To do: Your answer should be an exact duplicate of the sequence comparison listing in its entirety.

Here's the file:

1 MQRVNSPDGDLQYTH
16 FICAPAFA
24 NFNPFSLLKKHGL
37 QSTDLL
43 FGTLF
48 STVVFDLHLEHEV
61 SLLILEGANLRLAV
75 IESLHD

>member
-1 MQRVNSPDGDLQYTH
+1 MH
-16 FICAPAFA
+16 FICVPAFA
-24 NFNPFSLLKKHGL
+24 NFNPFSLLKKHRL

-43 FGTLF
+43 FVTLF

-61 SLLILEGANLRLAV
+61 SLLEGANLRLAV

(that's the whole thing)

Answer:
1 MQRVNSPDGDLQYTH
16 FICAPAFA
24 NFNPFSLLKKHGL
37 QSTDLL
43 FGTLF
48 STVVFDLHLEHEV
61 SLLILEGANLRLAV
75 IESLHD

>member
-1 MQRVNSPDGDLQYTH
+1 MH
-16 FICAPAFA
+16 FICVPAFA
-24 NFNPFSLLKKHGL
+24 NFNPFSLLKKHRL

-43 FGTLF
+43 FVTLF

-61 SLLILEGANLRLAV
+61 SLLEGANLRLAV